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  • rp5528 rp5528 Apr 16, 2012 12:27 PM Flag

    Oil-Field Services See margins Shrink

    From WSJ, 4/16/12:

    Decade-low pricing levels for natural gas are spurring a Great Migration toward oil in the U.S. energy sector—and the shift is causing oil-field service providers some pain.

    The massive redeployment of drilling crews and heavy equipment into oil fields—which are harder to tap than natural-gas reservoirs—is eating into the first-quarter profits of giants Schlumberger Ltd., SLB -1.10%Halliburton Co. HAL -1.51%and Baker Hughes Inc. BHI -1.75%That's a major downshift from two years of unfettered growth during the shale boom—and the transition will likely last through 2012, experts say.

    The U.S. drilling business is becoming an environment "where growth has become more labored," said Bill Herbert, an analyst with Simmons & Co. In the long term, these companies should benefit from oil-directed activity because it requires more of their services, but the costs of working those fields is higher, Mr. Herbert said. The higher operating cost of drilling more oil wells will hit the current bottom line.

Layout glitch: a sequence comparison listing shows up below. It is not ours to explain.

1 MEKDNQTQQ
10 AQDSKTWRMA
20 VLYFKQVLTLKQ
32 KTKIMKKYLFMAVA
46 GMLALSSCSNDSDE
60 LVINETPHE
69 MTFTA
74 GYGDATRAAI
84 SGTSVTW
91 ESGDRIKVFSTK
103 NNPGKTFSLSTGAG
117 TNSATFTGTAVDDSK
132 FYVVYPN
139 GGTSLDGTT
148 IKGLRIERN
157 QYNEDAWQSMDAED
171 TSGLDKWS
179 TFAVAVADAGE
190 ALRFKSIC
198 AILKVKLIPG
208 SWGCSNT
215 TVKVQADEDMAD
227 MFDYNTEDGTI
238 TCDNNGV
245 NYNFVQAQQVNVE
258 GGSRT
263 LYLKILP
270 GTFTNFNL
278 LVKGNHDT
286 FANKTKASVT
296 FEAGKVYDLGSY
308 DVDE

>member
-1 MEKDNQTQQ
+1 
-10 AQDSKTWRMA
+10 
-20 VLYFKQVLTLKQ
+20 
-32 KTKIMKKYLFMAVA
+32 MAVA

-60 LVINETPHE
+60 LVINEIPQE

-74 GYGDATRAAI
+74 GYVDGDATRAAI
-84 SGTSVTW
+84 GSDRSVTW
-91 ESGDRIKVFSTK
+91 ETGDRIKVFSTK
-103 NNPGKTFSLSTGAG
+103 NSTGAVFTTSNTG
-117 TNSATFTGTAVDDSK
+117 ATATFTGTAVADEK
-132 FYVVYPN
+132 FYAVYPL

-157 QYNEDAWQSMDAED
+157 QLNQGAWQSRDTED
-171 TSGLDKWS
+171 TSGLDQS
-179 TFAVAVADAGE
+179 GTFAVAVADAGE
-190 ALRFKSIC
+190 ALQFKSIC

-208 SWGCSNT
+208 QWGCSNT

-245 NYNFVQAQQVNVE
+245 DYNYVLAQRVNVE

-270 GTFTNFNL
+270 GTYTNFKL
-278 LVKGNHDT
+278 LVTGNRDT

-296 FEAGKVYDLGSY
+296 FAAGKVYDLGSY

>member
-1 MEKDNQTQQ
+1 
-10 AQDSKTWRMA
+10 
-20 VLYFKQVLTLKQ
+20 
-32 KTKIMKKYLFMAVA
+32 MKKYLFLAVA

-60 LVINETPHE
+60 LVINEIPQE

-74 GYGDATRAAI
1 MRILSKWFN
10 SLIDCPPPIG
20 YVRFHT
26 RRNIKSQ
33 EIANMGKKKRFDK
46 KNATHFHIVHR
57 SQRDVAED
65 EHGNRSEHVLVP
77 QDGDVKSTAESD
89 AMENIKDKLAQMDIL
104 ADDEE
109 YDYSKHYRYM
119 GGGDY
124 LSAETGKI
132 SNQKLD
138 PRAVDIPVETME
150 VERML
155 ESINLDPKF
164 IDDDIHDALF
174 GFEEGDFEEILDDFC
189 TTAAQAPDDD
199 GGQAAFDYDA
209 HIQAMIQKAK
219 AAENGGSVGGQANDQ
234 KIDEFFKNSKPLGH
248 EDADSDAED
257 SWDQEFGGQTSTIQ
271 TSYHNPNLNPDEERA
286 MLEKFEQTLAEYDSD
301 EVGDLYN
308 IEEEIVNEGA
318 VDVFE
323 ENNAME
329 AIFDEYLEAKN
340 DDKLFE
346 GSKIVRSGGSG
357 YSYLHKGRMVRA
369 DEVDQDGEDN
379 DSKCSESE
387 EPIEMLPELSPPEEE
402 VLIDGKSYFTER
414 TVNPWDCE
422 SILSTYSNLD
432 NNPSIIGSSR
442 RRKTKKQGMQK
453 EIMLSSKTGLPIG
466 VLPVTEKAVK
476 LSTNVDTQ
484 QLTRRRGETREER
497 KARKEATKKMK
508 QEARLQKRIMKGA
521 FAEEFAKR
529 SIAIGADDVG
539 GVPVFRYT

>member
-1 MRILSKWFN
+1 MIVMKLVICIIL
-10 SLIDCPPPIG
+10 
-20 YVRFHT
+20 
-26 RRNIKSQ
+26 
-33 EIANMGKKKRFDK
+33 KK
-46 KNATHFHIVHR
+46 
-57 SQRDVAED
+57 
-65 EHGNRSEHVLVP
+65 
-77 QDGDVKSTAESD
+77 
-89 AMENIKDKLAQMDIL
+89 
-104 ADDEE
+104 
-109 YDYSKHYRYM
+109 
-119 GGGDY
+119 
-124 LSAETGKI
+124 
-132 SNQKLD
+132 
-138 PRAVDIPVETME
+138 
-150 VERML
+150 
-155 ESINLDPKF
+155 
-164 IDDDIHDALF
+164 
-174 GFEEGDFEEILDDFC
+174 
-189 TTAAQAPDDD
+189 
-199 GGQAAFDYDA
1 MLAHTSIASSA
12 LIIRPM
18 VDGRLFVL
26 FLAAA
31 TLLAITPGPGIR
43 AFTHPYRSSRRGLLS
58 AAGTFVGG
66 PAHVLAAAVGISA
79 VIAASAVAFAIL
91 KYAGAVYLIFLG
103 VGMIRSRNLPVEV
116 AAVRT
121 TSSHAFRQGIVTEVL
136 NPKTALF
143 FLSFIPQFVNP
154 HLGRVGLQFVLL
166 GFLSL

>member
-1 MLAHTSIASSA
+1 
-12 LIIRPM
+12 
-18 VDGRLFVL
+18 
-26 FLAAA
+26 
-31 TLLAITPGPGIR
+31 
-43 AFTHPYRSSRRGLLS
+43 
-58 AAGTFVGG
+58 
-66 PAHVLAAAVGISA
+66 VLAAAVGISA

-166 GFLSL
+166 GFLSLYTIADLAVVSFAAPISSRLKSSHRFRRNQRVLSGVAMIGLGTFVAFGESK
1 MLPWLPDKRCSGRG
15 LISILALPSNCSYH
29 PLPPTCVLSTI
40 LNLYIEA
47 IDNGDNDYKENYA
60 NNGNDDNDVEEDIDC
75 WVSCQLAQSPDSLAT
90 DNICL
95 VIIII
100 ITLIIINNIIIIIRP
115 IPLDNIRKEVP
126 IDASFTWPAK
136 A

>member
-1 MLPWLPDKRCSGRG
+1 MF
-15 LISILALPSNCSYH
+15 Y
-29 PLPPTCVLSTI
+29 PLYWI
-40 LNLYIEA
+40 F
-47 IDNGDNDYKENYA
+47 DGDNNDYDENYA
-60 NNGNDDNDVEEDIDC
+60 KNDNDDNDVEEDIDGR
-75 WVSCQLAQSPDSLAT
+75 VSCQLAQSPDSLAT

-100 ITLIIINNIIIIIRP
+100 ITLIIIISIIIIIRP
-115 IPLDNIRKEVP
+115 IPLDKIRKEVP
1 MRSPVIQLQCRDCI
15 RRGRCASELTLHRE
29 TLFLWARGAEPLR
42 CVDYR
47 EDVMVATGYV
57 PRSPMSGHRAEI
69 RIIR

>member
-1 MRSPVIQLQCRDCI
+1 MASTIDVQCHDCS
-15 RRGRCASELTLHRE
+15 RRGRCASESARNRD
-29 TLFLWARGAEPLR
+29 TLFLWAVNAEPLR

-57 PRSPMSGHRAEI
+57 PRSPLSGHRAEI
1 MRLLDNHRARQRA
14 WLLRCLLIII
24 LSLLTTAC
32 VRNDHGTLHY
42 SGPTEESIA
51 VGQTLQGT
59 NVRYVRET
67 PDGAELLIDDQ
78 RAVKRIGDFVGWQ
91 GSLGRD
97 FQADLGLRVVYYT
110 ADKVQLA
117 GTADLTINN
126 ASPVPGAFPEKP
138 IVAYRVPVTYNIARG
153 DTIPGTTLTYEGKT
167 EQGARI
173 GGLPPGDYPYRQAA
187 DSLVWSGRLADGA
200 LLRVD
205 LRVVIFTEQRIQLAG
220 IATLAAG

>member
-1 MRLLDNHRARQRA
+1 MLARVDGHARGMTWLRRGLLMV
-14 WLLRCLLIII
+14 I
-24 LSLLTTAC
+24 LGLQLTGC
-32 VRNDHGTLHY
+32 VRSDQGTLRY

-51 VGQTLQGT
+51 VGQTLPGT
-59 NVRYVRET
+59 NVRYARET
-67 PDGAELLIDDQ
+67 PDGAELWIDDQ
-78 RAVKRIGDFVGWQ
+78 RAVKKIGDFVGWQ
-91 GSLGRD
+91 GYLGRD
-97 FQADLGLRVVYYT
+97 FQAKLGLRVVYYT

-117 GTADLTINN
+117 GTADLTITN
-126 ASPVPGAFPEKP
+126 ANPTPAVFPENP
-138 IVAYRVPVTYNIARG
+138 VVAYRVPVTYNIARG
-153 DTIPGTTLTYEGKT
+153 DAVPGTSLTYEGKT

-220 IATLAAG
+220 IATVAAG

Halliburton, which reports earnings on Wednesday, felt the effects of the migration in the fourth quarter, and expects the pinch to continue. "Part of it's just the logistics of moving all the support materials for that crew," Mark McCollum, Halliburton's chief financial officer, said at a presentation in February. "And then it's just the loss of revenues during that period of time that you've been disrupted."

    The rapid buildup of hydraulic fracturing capacity during the recent boom is also lowering the prices that oil-field service providers can charge for their services. Schlumberger Chief Executive Paal Kibsgaard said that prices were suffering both in natural-gas basins and in oil-rich ones. That, in combination with the migration, "will have an impact on our results both in North America and overall, in this and in the coming quarters," Mr. Kibsgaard said at a conference in March.

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